Now, because I don't have any real professional contacts just yet, I had to use my brother for this last wedding. My other friend was going to be out of town that weekend on a long planned trip, it just happaned to fall on the same weekend.

So, I sat down with my bother for about 2-3 weeks, explaining how to operate a video camera, what iris does, etc. etc. The poor guy had never touched a camera before, and now he's doing paid job with a VX2100 in manual mode! Everything seemed fine until I got home with the tapes. He made a huge mistake and centered everyones faces in the 4:3 shots, no matter what the zoom. So you end up having the shots I made with the heads at the top of the screen, making a good "portrait" shot, then a cut to his shot, where their heads are centered, and you're left with a lot of empty space at the top of the screen.

I created the widescreen mask in photoshop as opposed to using the FCP one because I could move the video up or down to correct for his bad angles behind the mask. It ends up looking better than the original, but then you come to my shots, which look normal in 4:3 but very weird in the "mask."

I might post the original later tonight
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Old November 16th, 2006, 09:05 AM   #4
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I think you can slide the video up or down with the FCP widescreen mask. Take a look at the parameters under the filters tab again.

Maybe scaling your shots up a little bit would help. I've found scaling up to 108-110% in FCP is hardly noticeable. It might get you to an actual close-up on faces instead of cutting people off at their necks... or use it on your brothers shot to eliminate some of the headroom, and you can revert back to 4:3.

Try scaling your brothers shots up a bit first. You'll also be able to play with the position after scaling, so try sliding the clip up using the vertical position parameter. Maybe that will end up looking better?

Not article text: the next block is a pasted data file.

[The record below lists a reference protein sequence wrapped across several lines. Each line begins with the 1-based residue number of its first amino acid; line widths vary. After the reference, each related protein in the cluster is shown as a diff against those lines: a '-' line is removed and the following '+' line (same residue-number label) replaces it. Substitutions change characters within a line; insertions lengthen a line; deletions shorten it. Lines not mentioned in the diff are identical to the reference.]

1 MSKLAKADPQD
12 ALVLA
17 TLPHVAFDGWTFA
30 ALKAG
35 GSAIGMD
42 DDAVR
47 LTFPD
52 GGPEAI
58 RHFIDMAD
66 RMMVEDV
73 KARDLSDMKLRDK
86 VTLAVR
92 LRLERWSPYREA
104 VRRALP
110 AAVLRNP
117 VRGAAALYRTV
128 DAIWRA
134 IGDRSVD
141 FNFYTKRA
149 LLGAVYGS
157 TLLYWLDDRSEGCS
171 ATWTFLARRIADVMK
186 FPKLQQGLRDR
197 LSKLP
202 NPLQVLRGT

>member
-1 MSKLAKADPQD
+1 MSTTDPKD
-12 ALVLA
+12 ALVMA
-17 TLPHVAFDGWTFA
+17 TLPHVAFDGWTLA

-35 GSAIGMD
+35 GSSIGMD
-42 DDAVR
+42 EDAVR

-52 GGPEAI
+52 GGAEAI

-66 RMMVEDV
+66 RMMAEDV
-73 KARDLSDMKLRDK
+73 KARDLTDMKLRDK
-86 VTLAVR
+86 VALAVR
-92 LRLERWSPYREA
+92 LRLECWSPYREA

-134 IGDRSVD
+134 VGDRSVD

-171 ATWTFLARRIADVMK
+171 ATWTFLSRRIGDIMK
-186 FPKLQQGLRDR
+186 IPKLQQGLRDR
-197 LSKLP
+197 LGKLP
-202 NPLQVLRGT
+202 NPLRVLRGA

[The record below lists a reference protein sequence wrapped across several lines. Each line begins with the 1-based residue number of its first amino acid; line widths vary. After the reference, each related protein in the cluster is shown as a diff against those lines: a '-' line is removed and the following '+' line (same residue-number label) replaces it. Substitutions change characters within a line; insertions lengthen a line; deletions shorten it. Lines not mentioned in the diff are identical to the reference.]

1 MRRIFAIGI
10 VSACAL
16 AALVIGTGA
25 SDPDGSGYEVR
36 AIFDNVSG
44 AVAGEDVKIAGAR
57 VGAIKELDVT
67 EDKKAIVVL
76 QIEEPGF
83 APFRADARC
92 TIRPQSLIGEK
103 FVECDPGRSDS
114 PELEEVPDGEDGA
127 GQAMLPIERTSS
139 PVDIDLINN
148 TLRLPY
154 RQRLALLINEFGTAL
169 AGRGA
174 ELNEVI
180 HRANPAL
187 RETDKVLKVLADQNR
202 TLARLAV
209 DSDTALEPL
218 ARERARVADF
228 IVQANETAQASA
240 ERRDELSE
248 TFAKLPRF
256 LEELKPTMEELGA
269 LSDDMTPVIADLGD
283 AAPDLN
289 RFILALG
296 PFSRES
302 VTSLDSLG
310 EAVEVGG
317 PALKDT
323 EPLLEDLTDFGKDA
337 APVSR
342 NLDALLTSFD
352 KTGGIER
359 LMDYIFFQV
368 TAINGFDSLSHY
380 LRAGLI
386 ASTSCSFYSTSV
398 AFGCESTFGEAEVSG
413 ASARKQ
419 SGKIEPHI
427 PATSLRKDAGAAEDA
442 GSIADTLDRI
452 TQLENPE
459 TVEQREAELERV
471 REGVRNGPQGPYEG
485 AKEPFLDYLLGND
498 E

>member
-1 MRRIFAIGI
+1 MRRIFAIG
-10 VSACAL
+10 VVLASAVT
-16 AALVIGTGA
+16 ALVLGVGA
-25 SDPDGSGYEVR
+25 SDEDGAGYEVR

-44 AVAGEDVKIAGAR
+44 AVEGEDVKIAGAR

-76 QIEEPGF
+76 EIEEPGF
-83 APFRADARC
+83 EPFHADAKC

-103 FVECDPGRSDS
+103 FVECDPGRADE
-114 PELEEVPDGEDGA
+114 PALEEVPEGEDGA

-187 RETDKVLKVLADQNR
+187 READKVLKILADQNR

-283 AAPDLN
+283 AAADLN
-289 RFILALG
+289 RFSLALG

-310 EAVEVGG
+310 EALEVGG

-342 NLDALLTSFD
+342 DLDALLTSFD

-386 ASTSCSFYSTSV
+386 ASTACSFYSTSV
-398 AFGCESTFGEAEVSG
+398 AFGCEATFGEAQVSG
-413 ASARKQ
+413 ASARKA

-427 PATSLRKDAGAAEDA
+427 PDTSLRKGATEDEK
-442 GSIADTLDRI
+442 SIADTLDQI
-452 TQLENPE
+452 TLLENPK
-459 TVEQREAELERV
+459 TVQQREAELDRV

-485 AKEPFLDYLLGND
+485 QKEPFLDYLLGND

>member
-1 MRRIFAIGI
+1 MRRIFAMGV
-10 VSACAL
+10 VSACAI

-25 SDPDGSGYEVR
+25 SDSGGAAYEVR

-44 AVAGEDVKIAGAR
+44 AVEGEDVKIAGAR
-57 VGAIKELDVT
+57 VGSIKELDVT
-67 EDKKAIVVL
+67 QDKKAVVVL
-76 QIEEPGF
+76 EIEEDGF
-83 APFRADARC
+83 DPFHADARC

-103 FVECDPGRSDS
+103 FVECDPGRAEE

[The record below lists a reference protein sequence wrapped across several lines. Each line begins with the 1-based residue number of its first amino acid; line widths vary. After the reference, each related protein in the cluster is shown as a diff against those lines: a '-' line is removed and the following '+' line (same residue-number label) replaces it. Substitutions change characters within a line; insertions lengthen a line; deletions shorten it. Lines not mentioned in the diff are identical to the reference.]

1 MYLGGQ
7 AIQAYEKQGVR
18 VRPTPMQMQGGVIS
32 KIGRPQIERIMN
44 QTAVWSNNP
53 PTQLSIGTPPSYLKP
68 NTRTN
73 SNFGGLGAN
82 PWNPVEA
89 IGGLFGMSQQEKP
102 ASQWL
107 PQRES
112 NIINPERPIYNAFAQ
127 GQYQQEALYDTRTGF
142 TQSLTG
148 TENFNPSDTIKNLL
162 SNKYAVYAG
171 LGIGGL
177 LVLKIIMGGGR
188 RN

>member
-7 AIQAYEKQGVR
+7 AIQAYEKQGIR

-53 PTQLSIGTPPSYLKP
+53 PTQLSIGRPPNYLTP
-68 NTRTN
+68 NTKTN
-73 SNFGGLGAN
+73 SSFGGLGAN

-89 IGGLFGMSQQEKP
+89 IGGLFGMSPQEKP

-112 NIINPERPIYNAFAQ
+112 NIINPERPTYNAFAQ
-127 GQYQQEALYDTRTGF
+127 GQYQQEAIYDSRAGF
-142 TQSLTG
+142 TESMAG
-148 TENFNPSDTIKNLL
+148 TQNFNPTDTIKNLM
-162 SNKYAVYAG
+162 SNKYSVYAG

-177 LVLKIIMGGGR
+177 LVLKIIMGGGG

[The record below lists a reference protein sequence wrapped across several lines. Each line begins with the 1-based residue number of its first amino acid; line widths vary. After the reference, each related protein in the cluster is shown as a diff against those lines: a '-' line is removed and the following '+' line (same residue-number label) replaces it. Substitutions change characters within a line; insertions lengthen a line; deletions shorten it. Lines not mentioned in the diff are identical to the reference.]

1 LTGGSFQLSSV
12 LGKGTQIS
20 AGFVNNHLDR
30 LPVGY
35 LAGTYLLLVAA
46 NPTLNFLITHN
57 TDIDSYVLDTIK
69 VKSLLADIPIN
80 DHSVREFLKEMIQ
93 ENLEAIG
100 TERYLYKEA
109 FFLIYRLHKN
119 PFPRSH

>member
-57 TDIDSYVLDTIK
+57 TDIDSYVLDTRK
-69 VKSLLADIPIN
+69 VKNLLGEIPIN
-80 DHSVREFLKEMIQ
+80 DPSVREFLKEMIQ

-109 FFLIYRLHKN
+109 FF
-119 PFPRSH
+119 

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Old November 16th, 2006, 02:20 PM   #5
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Very nice edit, it has very good flow. I'm using that same song now for one of my weddings..
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Old November 17th, 2006, 03:36 AM   #6
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Nick I posted a comment to you on my post (retrospective work in progress..)
But I will follow up on my comments..

Like I said before (in other post) use the manual lens as much as you can.. It will help give a much more filmic look when properly used. It's also the best piece of glass you have.

GET OFF THE TRIPOD.. I am never NEVER on a tripod if I can help it. Only one camera is on a tripod during the ceremony.. that's the Safety shot which is usually back center and capturing the main audio (S.ound O.n T.ape);

I don't know what the sony or the xl1 have as far as color adjustments but play with the color settings (boost them)

Always use 16:9 if possible or the widescreen mask.. 16:9 gives a filmic look.

Get Extreme closeups.. don't be afraid.. if you mess up don't worry! As a rule.. just fill the frame!

Don't worry about your edits for now.. focus on your photography skills first, that's needed most. If you have great footage you don't have to worry about your edits.

Start watching movies and great wedding videographers examples (where available).. examine the framing/angles/colors etc.. see if you can "tag-along" with a dynamic professional.

Use focusing a lot.. in other words purposely get out of focus..then in focus.

Use Dutching.. Zooming while Dutching.. etc..

Get depth and demention in your footage.. DONT shoot with flat angles (most of your footage is flat)..

And for shot selections, think.. "if it's done in hollywood.. I should do it too"